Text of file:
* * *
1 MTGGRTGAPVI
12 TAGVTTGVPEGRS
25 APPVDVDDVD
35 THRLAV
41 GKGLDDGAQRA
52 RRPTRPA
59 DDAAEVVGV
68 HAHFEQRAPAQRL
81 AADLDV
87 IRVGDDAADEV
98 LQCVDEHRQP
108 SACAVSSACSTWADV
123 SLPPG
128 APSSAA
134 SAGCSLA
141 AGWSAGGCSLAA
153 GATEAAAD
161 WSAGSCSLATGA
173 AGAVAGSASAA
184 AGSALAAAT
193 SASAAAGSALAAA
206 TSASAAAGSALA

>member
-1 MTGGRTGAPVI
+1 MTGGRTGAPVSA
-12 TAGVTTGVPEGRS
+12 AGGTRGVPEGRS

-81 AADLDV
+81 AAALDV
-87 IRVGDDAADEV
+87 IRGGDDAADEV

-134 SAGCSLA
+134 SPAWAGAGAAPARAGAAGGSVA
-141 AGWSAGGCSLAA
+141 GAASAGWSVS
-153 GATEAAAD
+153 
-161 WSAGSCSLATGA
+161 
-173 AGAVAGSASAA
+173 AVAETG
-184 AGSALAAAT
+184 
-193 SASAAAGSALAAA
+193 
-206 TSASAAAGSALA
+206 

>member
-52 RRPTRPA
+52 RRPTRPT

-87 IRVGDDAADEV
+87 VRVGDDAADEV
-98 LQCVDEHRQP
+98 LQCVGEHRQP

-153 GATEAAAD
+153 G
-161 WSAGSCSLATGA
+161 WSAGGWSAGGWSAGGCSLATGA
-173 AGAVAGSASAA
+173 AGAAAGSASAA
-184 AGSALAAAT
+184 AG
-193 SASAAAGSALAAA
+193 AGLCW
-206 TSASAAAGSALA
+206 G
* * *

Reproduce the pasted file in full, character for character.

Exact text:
1 MTGGRTGAPVI
12 TAGVTTGVPEGRS
25 APPVDVDDVD
35 THRLAV
41 GKGLDDGAQRA
52 RRPTRPA
59 DDAAEVVGV
68 HAHFEQRAPAQRL
81 AADLDV
87 IRVGDDAADEV
98 LQCVDEHRQP
108 SACAVSSACSTWADV
123 SLPPG
128 APSSAA
134 SAGCSLA
141 AGWSAGGCSLAA
153 GATEAAAD
161 WSAGSCSLATGA
173 AGAVAGSASAA
184 AGSALAAAT
193 SASAAAGSALAAA
206 TSASAAAGSALA

>member
-1 MTGGRTGAPVI
+1 MTGGRTGAPVSA
-12 TAGVTTGVPEGRS
+12 AGGTRGVPEGRS

-81 AADLDV
+81 AAALDV
-87 IRVGDDAADEV
+87 IRGGDDAADEV

-134 SAGCSLA
+134 SPAWAGAGAAPARAGAAGGSVA
-141 AGWSAGGCSLAA
+141 GAASAGWSVS
-153 GATEAAAD
+153 
-161 WSAGSCSLATGA
+161 
-173 AGAVAGSASAA
+173 AVAETG
-184 AGSALAAAT
+184 
-193 SASAAAGSALAAA
+193 
-206 TSASAAAGSALA
+206 

>member
-52 RRPTRPA
+52 RRPTRPT

-87 IRVGDDAADEV
+87 VRVGDDAADEV
-98 LQCVDEHRQP
+98 LQCVGEHRQP

-153 GATEAAAD
+153 G
-161 WSAGSCSLATGA
+161 WSAGGWSAGGWSAGGCSLATGA
-173 AGAVAGSASAA
+173 AGAAAGSASAA
-184 AGSALAAAT
+184 AG
-193 SASAAAGSALAAA
+193 AGLCW
-206 TSASAAAGSALA
+206 G